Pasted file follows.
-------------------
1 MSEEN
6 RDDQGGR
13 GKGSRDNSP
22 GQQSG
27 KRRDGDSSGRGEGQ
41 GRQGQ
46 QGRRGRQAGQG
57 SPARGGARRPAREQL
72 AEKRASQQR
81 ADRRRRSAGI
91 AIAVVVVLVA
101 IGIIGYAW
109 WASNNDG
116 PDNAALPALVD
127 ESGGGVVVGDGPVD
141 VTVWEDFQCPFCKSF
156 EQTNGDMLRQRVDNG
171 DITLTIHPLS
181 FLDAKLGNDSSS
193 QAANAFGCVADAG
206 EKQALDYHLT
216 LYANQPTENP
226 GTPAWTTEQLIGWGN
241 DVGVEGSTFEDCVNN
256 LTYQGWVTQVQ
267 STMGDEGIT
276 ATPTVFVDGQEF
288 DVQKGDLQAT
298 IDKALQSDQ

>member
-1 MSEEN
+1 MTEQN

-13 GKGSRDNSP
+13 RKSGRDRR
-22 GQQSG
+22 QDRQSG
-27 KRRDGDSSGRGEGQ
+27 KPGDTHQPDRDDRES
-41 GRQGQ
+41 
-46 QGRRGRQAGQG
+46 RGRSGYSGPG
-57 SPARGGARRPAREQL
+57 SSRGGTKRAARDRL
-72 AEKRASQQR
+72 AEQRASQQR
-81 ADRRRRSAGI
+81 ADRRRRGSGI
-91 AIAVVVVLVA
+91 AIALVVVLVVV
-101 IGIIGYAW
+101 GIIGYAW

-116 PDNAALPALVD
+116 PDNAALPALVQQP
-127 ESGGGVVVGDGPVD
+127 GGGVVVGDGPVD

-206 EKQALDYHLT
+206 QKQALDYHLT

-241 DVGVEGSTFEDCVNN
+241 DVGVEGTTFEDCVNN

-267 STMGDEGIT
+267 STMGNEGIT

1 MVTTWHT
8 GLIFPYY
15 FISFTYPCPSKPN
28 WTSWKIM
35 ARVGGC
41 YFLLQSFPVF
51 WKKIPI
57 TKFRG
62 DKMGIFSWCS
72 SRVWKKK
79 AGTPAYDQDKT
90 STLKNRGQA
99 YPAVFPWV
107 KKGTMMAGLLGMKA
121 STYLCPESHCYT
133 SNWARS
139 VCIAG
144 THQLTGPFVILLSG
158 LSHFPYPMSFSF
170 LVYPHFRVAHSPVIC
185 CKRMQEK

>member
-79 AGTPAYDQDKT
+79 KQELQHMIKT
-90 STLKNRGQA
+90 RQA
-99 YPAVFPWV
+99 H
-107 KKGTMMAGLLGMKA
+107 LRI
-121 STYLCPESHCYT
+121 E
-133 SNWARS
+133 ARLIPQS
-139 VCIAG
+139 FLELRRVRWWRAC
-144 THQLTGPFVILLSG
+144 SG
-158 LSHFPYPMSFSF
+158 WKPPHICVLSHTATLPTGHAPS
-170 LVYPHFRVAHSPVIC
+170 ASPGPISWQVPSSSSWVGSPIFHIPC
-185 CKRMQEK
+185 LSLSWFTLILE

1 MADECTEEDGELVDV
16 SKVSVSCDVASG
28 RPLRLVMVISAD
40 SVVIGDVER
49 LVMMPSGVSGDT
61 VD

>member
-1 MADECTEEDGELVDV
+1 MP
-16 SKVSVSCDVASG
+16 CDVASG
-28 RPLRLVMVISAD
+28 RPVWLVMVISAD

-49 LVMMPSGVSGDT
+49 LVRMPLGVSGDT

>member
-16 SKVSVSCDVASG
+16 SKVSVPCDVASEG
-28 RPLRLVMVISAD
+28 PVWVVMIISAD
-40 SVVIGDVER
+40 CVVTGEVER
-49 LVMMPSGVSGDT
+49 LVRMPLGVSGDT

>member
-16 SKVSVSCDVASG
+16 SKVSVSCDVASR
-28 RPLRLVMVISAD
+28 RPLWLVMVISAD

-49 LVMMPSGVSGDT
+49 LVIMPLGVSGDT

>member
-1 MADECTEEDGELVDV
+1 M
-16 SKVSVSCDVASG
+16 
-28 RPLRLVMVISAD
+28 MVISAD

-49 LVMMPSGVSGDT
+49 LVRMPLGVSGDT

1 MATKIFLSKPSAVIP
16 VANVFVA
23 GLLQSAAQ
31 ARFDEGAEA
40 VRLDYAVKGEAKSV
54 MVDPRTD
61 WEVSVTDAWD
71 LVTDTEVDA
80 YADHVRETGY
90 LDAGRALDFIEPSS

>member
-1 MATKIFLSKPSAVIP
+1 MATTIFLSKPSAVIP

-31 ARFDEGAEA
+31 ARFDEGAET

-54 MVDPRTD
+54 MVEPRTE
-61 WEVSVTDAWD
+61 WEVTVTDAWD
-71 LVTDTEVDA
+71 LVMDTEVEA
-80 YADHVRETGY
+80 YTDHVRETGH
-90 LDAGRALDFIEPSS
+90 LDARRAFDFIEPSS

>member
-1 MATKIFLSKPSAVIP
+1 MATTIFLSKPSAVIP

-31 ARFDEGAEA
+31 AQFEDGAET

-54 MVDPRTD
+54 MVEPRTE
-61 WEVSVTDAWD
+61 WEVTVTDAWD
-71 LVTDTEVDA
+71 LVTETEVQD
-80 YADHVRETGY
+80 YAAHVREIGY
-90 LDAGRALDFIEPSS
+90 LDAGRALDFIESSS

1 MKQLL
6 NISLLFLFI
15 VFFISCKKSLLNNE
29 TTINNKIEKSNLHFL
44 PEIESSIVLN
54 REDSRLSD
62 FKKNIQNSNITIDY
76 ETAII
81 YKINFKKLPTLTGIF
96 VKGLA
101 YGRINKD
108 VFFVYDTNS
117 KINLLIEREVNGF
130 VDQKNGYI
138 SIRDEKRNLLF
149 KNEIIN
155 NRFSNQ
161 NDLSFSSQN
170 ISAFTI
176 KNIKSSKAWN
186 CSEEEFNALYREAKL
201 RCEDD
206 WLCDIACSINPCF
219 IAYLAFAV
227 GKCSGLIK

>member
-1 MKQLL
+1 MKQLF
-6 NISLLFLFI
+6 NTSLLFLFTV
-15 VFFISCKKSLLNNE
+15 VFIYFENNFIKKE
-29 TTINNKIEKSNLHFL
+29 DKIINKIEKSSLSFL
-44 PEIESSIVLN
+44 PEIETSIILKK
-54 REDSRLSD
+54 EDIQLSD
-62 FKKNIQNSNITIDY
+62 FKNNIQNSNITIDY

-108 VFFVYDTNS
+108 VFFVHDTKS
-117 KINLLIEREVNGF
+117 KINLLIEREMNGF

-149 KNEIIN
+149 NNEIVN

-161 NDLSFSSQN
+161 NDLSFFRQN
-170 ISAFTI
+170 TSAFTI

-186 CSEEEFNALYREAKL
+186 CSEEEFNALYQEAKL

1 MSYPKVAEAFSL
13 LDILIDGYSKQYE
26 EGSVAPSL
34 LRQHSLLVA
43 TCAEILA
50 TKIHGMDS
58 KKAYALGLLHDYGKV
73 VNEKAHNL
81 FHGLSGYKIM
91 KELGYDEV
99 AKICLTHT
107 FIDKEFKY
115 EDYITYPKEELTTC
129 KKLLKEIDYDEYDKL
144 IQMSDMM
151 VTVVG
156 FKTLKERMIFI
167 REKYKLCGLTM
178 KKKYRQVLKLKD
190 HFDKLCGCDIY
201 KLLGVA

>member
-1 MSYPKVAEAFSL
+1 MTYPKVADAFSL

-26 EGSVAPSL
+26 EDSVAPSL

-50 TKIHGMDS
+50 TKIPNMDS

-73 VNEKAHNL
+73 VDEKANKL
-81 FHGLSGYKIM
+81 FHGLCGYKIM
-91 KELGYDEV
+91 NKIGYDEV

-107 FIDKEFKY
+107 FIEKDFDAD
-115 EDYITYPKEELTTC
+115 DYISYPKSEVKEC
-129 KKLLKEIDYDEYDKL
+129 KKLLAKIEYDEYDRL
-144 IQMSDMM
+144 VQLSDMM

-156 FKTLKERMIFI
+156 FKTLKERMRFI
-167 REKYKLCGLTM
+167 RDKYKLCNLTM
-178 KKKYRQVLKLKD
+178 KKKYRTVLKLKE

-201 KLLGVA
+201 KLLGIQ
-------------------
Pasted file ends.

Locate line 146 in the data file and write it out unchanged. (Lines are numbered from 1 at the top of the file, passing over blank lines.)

+49 LVRMPLGVSGDT